Over the past several years, emojis have become an integral part of popular culture, so much so that the Oxford Dictionary named the face with tears of joy emoji as the 2015 Word of the Year. Emojis are perhaps the easiest way to express yourself or send a pointed message without actually using any words or text. But, while you may think you're sending a clear message, it's possible the person on the other end is interpreting it completely differently — because actual, or intended, meanings of certain emojis tend to be very different from how they're popularly used. Here are six emojis that have taken on their own meanings, according to Unicode:
Person Bowing Deeply
There are a lot of common uses for this emoji. Perhaps you use it to convey deep-thinking, or resting your head on your hands, or lying down for a massage or to do push-ups. But, it turns out, none of those things are accurate. This is actually the bowing emoji, according to Unicode. In Japanese culture, a person bowing deeply, known as dogeza, can be used to ask for a favor, or to express an apology, according to Emojipedia. With the focal point on the head of the emoji, it is easy to see how the 🙇 meaning can be misconstrued as a person thinking.
There's no way this emoji doesn't mean a shooting star, right? Wrong. It seems this swoop with a star at the end is actually supposed to mean "dizzy." As Emojipedia explained, the image is a reference to the common "seeing stars" reference used when talking about someone who is dizzy or disoriented.
Often used to signify a high-five between friends or to indicate someone praying, the actual use for this emoji can be attributed to Japanese culture. The clasping of hands signifies please or thank you in Japanese culture, while Westerners may see the hands as prayer, according to the Seattle Post-Intelligencer. Unicode lists the emoji as folded hands.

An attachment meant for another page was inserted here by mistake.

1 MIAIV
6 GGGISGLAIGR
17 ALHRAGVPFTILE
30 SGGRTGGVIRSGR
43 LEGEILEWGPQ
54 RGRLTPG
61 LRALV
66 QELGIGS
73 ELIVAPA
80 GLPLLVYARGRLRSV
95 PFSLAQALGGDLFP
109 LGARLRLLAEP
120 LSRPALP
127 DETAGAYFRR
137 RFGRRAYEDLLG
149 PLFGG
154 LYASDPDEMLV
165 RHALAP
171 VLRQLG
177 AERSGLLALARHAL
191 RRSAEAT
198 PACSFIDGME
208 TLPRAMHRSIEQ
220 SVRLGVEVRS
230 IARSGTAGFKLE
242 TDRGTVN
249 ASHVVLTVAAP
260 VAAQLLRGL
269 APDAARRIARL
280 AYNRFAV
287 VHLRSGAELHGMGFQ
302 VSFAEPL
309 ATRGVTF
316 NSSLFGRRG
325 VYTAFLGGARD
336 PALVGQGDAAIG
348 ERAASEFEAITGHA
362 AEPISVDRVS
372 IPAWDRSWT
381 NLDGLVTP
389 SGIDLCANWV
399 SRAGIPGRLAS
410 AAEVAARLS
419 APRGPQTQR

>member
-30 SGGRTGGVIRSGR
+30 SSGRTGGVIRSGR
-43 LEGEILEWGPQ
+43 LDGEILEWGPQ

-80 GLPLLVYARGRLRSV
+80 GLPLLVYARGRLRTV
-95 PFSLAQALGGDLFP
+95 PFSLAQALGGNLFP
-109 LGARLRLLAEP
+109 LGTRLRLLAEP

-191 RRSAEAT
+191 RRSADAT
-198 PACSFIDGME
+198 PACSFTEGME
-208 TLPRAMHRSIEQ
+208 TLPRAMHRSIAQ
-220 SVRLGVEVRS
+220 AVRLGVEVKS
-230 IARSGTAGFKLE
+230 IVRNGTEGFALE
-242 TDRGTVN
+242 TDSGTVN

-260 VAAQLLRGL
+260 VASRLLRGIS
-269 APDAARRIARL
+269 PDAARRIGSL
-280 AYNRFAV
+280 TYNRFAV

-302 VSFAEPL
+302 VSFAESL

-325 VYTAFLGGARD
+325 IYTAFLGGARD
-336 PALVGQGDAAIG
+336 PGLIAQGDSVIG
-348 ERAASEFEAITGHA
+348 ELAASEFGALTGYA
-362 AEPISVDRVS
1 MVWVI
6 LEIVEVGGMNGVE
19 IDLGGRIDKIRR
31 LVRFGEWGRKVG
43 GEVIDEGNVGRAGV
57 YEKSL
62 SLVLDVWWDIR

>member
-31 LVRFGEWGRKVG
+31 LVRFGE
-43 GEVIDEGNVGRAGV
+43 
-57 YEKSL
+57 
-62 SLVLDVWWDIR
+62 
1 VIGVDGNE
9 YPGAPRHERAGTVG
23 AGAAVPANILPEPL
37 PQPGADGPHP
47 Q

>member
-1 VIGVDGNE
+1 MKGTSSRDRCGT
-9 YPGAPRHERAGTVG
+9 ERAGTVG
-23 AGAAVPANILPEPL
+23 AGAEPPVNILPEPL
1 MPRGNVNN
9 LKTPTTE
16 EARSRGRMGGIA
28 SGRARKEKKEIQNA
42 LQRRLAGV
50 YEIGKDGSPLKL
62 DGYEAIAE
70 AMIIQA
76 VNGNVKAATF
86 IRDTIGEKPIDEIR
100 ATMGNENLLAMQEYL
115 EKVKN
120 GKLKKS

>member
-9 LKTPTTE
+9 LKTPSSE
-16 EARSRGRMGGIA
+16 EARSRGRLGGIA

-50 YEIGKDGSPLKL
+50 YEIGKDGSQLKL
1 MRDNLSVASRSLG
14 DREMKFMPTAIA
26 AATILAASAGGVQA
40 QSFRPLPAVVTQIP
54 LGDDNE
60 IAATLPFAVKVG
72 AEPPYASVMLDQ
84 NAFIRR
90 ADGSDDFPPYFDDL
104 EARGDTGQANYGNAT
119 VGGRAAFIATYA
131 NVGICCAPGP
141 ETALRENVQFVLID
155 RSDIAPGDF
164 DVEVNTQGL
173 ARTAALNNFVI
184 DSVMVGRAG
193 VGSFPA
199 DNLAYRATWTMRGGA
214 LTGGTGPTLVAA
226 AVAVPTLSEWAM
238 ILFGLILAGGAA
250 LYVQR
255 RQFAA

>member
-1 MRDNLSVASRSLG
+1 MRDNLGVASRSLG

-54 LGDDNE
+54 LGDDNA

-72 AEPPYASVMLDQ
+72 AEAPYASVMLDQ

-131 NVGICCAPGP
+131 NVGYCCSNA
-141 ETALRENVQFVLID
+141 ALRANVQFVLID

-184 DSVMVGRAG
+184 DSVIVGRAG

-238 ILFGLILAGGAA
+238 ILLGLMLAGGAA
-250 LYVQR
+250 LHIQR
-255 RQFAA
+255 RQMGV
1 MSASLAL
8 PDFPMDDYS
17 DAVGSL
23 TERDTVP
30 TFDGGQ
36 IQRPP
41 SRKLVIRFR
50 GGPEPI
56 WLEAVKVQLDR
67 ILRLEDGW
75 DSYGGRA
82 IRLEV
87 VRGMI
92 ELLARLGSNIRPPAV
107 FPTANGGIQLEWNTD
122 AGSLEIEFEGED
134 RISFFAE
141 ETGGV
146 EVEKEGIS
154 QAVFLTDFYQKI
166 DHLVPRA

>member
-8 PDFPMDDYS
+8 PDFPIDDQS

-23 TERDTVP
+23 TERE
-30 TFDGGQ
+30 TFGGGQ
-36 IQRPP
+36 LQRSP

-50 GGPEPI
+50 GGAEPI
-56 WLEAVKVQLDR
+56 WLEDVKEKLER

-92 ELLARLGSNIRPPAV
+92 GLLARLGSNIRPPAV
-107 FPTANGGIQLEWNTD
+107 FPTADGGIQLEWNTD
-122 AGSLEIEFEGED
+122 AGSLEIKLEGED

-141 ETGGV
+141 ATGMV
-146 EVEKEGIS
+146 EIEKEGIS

Gawker also provided more evidence as to why this emoji can't be a high-five, even though it's often used that way, and it's all about the placement of the thumbs. "The thumbs are on the same side. When you bring your hands together to pray, your thumbs are on the same side," wrote Gawker's Allie Jones. "When you high five someone in a conventional manner — right hand to right hand — your respective thumbs end up on opposite sides."
Face With Steam From Nose
This one was so widely misinterpreted, that it seems Unicode changed the description. Initially, this emoji — which clearly shows steam coming out of someone's nose — was originally labeled the "Face With Look of Triumph," though it's tough to see why. It's typically used to signify anger, frustration, or annoyance, though Emojipedia notes it can also represent "pride, dominance, and empowerment." Okay.
Most anime fans would readily recognize the snot bubble forming at the nose of the emoji. Fans of Japanese cartoons and comics would point out that the bubble is used to signify a sleeping character, even though the emoji is often used as a sad face, or a sick face. Or, if you go by Unicode's definition, it's apparently a sleepy face emoji.
Face With OK Gesture
Some assumed this emoji represented a ballet dancer performing a dance move. Seems reasonable — but not accurate. The 🙆 meaning is actually a "person gesturing OK," per Unicode's description.
"The girl's arms are above her head because she's making an OK sign with her whole body (i.e. a circle, or large 'O'), which is a Japanese gesture," Mashable explained.
This open eye, open mouth, raised eyebrow emoji is labeled the "hushed face" emoji by Unicode — meant to convey someone who has been, well, hushed. (Think: you're talking too loud, or you're saying all the wrong things and need to stop. Either works.) Of course, plenty of people assume it means surprised — but if you want to convey that emotion, perhaps you should go with the very slightly different "astonished face" emoji.
Person Tipping Hand
This is another one that was first labeled something that's wildly different than the common assumption: The "person tipping hand" emoji, which most of us use when we're feeling pretty good about ourselves, was originally called the "information desk person," according to Emojipedia.
This isn't exactly a widely-used emoji — but if you ever have used this image of an incomplete red circle with three red squiggles coming out of it, what are the chances you've used it correctly? It's not a hot drink reference — though that's kind-of close, in a way. This is the "hot springs" emoji, which is actually a common image on Japanese maps, used to represent an onsen, or a natural spring.
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